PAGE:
Peripheral artery disease (PAD): An ambulatory risk to millions

Peripheral artery diseaseEvery morning when we get out of bed, we walk to the bathroom, walk to the kitchen for a cup of coffee and breakfast, and eventually, we walk out the door to start our day. The ability to walk one place to another is an integral part of everyone’s day, yet approximately 8.5 million Americans—20 percent of whom are over the age of 60—lack adequate blood flow to their legs, causing pain with every step due to a condition called peripheral artery disease (PAD).

PAD is a common circulatory problem whereby narrowed arteries reduce the amount of blood delivered to the limbs, which are most commonly the legs. Symptoms may vary greatly from person to person, with some individuals not having any at all while others experience muscle pain or cramping. People with PAD will typically find relief once they stop and rest for a couple of minutes after activity that’s causing the pain. Symptoms include:

  • Painful cramping in the hip, thigh, or calf muscles after walking or climbing up stairs
  • Leg numbness or weakness
  • Coldness in the leg or foot
  • Sores on feet that are slow to heal
  • Change in color of the legs
  • Hair loss noticed on legs and feet
  • Shininess of skin on legs
  • Weak or no pulse appreciated at feet or legs
  • Erectile dysfunction (in men)


Due to the lack of blood flow to the lower extremities, the legs and feet may be more at risk for developing wounds that are slow to heal, possibly leading to amputation in the most severe of cases. It is advised that anyone experiencing such pain speak to their physician. The disease is often the result of arteries hardening due to fatty deposits called plaque that sticks to the walls of blood vessels, reducing blood flow.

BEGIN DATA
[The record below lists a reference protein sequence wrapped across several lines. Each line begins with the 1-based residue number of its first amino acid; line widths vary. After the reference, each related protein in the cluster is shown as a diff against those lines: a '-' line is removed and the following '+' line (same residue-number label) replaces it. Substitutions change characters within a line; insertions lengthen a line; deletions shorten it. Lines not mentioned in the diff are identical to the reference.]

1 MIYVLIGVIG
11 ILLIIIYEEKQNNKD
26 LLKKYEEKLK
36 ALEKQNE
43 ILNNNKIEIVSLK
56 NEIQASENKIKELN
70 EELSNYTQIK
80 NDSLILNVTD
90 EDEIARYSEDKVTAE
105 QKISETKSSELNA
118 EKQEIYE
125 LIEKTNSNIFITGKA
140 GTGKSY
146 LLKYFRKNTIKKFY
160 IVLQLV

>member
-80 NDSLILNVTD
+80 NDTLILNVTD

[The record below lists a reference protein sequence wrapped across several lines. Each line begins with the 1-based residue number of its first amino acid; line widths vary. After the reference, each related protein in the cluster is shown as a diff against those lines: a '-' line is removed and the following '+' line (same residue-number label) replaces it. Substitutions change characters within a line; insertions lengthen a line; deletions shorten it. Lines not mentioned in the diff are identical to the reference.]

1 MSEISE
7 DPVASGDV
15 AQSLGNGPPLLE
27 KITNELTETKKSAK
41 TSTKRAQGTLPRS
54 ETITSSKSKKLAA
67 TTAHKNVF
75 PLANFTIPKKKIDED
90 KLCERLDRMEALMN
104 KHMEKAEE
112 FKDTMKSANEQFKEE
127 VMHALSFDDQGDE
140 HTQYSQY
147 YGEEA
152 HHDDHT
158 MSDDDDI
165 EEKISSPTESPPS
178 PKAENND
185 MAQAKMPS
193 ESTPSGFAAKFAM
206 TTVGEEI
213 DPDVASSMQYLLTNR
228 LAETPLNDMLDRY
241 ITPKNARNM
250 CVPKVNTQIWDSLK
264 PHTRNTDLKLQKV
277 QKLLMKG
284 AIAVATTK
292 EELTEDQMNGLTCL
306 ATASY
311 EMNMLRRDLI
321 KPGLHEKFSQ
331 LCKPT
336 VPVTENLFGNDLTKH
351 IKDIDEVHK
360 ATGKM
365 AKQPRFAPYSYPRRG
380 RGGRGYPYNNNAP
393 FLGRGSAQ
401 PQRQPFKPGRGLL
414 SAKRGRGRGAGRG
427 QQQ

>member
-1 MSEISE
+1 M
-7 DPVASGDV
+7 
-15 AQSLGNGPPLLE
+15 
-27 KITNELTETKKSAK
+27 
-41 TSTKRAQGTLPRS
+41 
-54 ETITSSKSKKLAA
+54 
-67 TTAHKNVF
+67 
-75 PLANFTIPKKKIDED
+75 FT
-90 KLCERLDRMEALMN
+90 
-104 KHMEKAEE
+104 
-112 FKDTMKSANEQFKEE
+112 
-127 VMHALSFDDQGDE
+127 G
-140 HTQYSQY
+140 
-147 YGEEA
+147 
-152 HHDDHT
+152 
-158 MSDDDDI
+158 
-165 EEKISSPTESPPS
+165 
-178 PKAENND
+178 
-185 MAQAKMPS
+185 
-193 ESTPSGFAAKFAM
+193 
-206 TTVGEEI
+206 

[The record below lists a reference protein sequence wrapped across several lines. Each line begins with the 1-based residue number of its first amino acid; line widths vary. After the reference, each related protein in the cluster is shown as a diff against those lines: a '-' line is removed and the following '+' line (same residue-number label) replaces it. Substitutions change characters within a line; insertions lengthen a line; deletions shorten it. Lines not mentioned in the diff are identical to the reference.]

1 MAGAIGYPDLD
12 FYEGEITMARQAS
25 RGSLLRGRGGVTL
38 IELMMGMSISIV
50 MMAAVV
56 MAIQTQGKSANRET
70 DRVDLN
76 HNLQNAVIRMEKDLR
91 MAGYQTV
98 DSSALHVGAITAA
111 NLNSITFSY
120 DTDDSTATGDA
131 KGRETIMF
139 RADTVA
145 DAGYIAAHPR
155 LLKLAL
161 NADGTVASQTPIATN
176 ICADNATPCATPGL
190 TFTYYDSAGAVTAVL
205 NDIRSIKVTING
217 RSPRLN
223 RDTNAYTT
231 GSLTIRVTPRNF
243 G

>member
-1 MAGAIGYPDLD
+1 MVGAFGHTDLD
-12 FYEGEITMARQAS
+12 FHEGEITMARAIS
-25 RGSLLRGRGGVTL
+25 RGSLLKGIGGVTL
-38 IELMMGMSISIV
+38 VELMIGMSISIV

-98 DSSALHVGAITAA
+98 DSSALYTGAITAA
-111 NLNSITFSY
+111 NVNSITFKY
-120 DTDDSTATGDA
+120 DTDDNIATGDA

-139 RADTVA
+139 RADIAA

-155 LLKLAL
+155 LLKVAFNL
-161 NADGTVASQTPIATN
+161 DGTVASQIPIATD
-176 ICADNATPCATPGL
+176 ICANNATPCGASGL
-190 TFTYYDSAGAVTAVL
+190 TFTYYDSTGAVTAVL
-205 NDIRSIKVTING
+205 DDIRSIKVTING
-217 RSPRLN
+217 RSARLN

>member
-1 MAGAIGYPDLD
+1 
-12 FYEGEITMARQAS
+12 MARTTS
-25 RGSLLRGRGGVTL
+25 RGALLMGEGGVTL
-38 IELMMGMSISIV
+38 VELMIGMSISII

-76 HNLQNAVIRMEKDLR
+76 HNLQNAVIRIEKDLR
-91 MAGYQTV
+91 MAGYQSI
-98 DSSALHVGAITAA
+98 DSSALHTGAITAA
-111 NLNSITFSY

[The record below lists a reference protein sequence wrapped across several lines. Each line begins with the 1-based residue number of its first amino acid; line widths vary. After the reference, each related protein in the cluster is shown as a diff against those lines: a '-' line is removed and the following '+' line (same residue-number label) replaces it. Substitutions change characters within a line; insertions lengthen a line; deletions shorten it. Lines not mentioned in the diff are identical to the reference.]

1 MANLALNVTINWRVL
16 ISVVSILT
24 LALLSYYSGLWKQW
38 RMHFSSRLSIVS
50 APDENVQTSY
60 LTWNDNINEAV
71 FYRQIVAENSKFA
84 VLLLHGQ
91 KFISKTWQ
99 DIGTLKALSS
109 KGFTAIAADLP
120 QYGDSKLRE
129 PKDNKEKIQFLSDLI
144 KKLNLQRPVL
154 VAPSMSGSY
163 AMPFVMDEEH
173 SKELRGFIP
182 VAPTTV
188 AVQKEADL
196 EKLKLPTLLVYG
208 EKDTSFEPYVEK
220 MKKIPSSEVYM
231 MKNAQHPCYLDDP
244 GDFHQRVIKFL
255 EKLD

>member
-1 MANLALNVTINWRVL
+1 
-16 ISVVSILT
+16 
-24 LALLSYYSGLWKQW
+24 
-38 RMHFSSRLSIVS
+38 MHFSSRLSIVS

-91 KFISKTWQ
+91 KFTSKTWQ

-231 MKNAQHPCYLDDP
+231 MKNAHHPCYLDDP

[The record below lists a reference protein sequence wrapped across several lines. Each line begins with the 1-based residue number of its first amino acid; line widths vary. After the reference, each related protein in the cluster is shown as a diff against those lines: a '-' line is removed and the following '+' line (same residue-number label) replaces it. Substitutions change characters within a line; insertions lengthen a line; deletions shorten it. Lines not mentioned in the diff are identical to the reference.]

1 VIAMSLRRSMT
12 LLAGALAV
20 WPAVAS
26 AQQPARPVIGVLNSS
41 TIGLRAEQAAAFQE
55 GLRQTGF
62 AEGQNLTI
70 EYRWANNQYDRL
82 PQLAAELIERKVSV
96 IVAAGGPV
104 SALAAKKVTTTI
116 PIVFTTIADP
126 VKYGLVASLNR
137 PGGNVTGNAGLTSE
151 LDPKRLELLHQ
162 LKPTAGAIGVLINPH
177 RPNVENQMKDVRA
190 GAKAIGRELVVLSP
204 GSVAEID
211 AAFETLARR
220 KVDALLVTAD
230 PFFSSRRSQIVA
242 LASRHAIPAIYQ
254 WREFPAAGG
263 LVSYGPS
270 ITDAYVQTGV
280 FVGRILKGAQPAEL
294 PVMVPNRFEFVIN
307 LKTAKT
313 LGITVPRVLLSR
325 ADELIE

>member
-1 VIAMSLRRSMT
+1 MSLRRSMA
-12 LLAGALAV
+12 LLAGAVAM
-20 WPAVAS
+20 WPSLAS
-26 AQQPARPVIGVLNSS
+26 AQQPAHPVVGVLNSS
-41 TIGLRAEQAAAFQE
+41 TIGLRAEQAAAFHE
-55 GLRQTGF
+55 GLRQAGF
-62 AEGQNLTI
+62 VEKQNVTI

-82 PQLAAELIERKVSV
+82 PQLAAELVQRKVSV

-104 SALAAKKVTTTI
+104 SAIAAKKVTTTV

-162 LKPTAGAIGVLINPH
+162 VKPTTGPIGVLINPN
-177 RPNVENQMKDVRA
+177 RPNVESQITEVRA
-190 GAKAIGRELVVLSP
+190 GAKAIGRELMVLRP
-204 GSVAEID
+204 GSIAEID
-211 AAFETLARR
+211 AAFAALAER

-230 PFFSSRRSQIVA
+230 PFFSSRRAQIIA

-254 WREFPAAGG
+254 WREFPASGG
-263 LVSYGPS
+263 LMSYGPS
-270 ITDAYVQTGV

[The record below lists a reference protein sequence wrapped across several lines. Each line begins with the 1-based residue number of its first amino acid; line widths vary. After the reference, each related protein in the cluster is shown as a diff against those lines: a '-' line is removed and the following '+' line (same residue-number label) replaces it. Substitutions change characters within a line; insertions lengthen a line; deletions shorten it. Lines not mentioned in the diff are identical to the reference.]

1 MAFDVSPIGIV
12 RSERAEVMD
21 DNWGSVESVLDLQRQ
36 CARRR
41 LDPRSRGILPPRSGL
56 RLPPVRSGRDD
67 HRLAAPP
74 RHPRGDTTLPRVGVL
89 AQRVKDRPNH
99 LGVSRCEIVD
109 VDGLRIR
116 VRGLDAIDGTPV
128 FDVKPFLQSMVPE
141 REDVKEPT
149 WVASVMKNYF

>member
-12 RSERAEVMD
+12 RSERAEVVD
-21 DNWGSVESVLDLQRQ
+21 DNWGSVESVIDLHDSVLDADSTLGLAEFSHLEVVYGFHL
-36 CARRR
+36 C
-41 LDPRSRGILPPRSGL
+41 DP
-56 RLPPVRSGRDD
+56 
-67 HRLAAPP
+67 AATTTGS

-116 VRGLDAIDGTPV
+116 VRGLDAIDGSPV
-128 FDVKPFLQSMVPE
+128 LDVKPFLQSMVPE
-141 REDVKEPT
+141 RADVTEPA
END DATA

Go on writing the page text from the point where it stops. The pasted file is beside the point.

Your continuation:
“We recommend that everyone take a few sensible health measures to keep their veins and arteries healthy. First, know your ‘numbers,’ that is, manage your blood pressure, blood sugar, and cholesterol. Don’t smoke, and get regular physical activity. Try to lower your stress level, too,” says Dr. Ali AbuRahma, secretary of the Society for Vascular Surgery.

The disease is typically managed with simple lifestyle modification and medication that is aimed to keep the blood vessels healthy and flowing. Seeing your doctor will provide more information on the exact diagnosis and give the best recommendations for your unique case.

In the most severe cases, patients who do not find relief with symptom-reducing medication and lifestyle changes can choose to undergo angioplasty to treat their peripheral artery disease.

“Vascular specialists are trained to restore blood flow, but most of our long-term patients never need anything other than medication and good health habits,” AbuRahma said. “But if non-invasive treatments no longer work, we can install minimally invasive balloons or stents to unblock blood vessels, or perform open procedures, in which we create bypasses around a blocked artery,” AbuRahma explained.

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